Week 7: When I came back to the classroom in week 7, the students all asked me if I was feeling better as they had found out that I was sick the week before. I felt very loved and respected as these grade four students wanted to make sure that I was okay. In this week, my topic was about fossil dating and the geological time scale.  I decided because this was a content heavy lesson, that I would help my students learn it through an interactive game. I decided to develop a modified jeopardy game for the students to play, which involved new information that they would be learning that day, as well as information from previous lessons about fossils. The students were broken into groups and they were extremely engaged in an activity where we were not even keeping score. I enjoyed that all of the students actively participated and were excited about the new information that they were learning about. This lesson, along with my fossil types lesson, were probably my favorite from my one-visit-per-week pre-internship. I would love to do this activity again with one of my future classrooms.

Week 8: Week 8 was my last week in the classroom until our three week block in March. My last lesson was an introduction to human hearing. This was an interesting lesson that I was also proud of. I had intended to use the smart board to go through the parts of the human ear in an interactive way. Thankfully I had a sheet for my students that also had all of the parts of the ear with definitions because our SmartBoard locked down just before I started my lesson. I am very proud of this because I was able to demonstrate that I was prepared for myself and able to adapt and think on my feet. I look forward to doing this lesson again with a future classroom and be able to use the interactive parts of the ear website.

As our one-visit-per-week section of pre-internship concludes, I am very excited to start my three week block. I found out that I will be doing a unit on healing in health. Keep and eye out on this blog for lessons as they develop in early 2016.

Until next time, thank you for reading my blog!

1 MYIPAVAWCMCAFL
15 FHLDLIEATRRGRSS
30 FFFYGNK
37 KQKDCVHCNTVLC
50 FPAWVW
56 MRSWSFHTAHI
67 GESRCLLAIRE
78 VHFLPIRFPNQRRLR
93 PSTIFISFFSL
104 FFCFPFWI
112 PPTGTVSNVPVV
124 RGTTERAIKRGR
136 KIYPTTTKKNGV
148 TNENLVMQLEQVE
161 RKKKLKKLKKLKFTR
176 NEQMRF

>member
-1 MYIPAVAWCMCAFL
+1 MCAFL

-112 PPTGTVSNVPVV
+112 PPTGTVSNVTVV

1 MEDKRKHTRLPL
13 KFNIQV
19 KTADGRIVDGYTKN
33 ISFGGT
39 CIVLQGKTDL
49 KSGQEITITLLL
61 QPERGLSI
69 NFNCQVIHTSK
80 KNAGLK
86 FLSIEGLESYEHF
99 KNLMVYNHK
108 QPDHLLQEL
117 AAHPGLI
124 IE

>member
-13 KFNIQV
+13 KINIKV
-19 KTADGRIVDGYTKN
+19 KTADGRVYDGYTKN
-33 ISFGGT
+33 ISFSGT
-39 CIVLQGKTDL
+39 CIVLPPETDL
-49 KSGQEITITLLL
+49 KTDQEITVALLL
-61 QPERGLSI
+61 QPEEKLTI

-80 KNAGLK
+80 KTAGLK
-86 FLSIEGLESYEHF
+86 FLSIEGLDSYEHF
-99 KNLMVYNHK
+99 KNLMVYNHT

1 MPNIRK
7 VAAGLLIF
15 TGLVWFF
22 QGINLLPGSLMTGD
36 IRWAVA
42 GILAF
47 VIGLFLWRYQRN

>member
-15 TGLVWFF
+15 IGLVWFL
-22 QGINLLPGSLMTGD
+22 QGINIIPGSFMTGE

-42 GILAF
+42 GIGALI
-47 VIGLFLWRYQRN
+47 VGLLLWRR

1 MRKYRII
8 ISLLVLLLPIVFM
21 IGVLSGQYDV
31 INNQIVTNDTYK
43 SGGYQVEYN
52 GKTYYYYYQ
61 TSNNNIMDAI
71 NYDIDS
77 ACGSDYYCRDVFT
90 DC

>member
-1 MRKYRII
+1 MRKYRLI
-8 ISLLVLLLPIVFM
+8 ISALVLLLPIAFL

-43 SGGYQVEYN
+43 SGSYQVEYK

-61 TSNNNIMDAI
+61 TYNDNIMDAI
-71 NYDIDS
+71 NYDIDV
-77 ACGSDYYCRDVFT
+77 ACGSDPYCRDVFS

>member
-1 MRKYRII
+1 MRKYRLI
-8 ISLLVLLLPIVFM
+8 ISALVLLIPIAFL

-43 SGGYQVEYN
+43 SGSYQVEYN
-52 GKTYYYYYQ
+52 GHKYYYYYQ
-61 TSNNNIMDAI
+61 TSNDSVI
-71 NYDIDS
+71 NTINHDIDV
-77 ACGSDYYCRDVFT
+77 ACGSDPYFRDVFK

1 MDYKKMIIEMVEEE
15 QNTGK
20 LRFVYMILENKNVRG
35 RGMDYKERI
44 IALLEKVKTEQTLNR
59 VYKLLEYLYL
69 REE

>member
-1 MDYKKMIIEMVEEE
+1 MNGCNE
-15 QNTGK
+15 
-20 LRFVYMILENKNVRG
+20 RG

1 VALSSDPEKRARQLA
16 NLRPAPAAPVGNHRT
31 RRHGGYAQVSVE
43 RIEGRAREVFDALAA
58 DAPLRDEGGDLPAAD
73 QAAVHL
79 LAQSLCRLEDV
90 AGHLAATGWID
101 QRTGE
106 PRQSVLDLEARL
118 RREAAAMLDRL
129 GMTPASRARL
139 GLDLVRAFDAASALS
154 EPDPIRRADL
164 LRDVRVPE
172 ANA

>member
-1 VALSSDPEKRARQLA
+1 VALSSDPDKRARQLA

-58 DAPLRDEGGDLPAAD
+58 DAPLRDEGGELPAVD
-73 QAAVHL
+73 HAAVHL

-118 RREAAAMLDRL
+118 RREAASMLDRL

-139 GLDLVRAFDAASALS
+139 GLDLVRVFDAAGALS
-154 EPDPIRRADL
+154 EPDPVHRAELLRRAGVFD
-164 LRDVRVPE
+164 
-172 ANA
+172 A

Starting the Maze: First Day of Pre-Internship

October 14, 2015 marked my first day of Pre-Internship. It is hard to believe that I have been in the Faculty of Education at the University of Regina. When I walked into the grade 4 classroom this morning, I felt calm and collected as there was no one in the room. Mrs. R., the classroom teacher was in a staff meeting, but when she returned, she greeted myself and the other pre-intern in our class. This classroom was set up with bright bulletin boards and students art work. After our quick pre-conference and students started to come into the classroom, I noticed something different about Mrs. R’s classroom. One thing that I picked up on was the procedure to start off the morning. Students dropped their bags and coats at their hooks at the back of the classroom and then proceeded to head to their desk. Once students made their way to their desk, they pulled out a small binder and opened it to a particular page that said “Wednesday” at the top. On this piece of paper was 3 mathematics questions. Each student diligently completed the work and when they had finished they flipped to another page of sentences. Students then worked on correcting these sentences. For those students who finished early, they grabbed the novel that they had on or in their desk and started to read it. Once 10 minutes had gone by and Mrs. R had completed her attendance, the students corrected the “Bell-work” as it was called, together.  This procedure blew my mind as I had listened to theory behind a policy such as this, but to see it in action was a whole different story. When it comes to creating policies and procedures in my classroom, bell-work is definitely one that I plan to incorporate!